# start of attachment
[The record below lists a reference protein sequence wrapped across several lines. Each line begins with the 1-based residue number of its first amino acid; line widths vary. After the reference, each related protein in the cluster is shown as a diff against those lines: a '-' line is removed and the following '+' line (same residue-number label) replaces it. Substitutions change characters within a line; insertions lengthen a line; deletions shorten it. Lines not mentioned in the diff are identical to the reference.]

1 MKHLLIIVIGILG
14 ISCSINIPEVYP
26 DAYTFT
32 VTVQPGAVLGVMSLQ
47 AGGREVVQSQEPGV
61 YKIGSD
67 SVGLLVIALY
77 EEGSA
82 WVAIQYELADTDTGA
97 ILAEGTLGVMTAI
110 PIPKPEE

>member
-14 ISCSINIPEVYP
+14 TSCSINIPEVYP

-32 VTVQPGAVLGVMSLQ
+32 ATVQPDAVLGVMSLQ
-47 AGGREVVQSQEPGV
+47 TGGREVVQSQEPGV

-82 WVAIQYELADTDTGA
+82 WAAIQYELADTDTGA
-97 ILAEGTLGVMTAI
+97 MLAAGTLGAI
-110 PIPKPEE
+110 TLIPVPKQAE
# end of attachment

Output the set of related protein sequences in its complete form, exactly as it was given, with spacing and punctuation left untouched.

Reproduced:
[The record below lists a reference protein sequence wrapped across several lines. Each line begins with the 1-based residue number of its first amino acid; line widths vary. After the reference, each related protein in the cluster is shown as a diff against those lines: a '-' line is removed and the following '+' line (same residue-number label) replaces it. Substitutions change characters within a line; insertions lengthen a line; deletions shorten it. Lines not mentioned in the diff are identical to the reference.]

1 MKHLLIIVIGILG
14 ISCSINIPEVYP
26 DAYTFT
32 VTVQPGAVLGVMSLQ
47 AGGREVVQSQEPGV
61 YKIGSD
67 SVGLLVIALY
77 EEGSA
82 WVAIQYELADTDTGA
97 ILAEGTLGVMTAI
110 PIPKPEE

>member
-14 ISCSINIPEVYP
+14 TSCSINIPEVYP

-32 VTVQPGAVLGVMSLQ
+32 ATVQPDAVLGVMSLQ
-47 AGGREVVQSQEPGV
+47 TGGREVVQSQEPGV

-82 WVAIQYELADTDTGA
+82 WAAIQYELADTDTGA
-97 ILAEGTLGVMTAI
+97 MLAAGTLGAI
-110 PIPKPEE
+110 TLIPVPKQAE